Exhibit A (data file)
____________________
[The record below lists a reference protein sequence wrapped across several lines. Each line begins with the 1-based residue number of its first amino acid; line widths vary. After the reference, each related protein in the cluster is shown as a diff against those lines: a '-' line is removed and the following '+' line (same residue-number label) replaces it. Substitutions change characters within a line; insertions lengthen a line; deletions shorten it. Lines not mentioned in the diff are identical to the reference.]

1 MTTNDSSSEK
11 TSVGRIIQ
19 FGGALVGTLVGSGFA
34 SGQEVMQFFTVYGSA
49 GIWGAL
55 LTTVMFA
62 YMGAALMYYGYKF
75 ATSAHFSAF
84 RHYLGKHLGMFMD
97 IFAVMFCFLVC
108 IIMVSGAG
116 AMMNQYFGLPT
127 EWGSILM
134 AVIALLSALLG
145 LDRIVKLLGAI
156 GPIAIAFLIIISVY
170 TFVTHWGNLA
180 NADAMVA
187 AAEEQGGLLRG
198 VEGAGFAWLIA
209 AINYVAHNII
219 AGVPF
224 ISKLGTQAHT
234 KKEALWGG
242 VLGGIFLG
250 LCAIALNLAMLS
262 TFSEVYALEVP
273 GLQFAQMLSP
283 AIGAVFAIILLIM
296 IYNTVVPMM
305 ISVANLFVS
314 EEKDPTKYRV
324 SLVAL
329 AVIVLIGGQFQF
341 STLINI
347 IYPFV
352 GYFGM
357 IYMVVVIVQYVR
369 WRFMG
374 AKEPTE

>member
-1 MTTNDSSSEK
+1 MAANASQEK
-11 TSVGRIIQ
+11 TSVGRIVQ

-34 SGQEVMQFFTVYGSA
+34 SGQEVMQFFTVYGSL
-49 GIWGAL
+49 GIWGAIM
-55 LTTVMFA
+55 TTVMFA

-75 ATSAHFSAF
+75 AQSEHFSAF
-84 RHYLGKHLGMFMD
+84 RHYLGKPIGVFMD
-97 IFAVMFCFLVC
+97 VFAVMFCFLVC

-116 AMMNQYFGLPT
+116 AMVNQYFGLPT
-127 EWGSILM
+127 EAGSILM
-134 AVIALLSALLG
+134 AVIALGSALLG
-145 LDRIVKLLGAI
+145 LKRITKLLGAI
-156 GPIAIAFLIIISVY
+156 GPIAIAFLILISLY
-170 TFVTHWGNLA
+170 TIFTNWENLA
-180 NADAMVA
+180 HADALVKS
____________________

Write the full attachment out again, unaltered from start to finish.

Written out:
[The record below lists a reference protein sequence wrapped across several lines. Each line begins with the 1-based residue number of its first amino acid; line widths vary. After the reference, each related protein in the cluster is shown as a diff against those lines: a '-' line is removed and the following '+' line (same residue-number label) replaces it. Substitutions change characters within a line; insertions lengthen a line; deletions shorten it. Lines not mentioned in the diff are identical to the reference.]

1 MTTNDSSSEK
11 TSVGRIIQ
19 FGGALVGTLVGSGFA
34 SGQEVMQFFTVYGSA
49 GIWGAL
55 LTTVMFA
62 YMGAALMYYGYKF
75 ATSAHFSAF
84 RHYLGKHLGMFMD
97 IFAVMFCFLVC
108 IIMVSGAG
116 AMMNQYFGLPT
127 EWGSILM
134 AVIALLSALLG
145 LDRIVKLLGAI
156 GPIAIAFLIIISVY
170 TFVTHWGNLA
180 NADAMVA
187 AAEEQGGLLRG
198 VEGAGFAWLIA
209 AINYVAHNII
219 AGVPF
224 ISKLGTQAHT
234 KKEALWGG
242 VLGGIFLG
250 LCAIALNLAMLS
262 TFSEVYALEVP
273 GLQFAQMLSP
283 AIGAVFAIILLIM
296 IYNTVVPMM
305 ISVANLFVS
314 EEKDPTKYRV
324 SLVAL
329 AVIVLIGGQFQF
341 STLINI
347 IYPFV
352 GYFGM
357 IYMVVVIVQYVR
369 WRFMG
374 AKEPTE

>member
-1 MTTNDSSSEK
+1 MAANASQEK
-11 TSVGRIIQ
+11 TSVGRIVQ

-34 SGQEVMQFFTVYGSA
+34 SGQEVMQFFTVYGSL
-49 GIWGAL
+49 GIWGAIM
-55 LTTVMFA
+55 TTVMFA

-75 ATSAHFSAF
+75 AQSEHFSAF
-84 RHYLGKHLGMFMD
+84 RHYLGKPIGVFMD
-97 IFAVMFCFLVC
+97 VFAVMFCFLVC

-116 AMMNQYFGLPT
+116 AMVNQYFGLPT
-127 EWGSILM
+127 EAGSILM
-134 AVIALLSALLG
+134 AVIALGSALLG
-145 LDRIVKLLGAI
+145 LKRITKLLGAI
-156 GPIAIAFLIIISVY
+156 GPIAIAFLILISLY
-170 TFVTHWGNLA
+170 TIFTNWENLA
-180 NADAMVA
+180 HADALVKS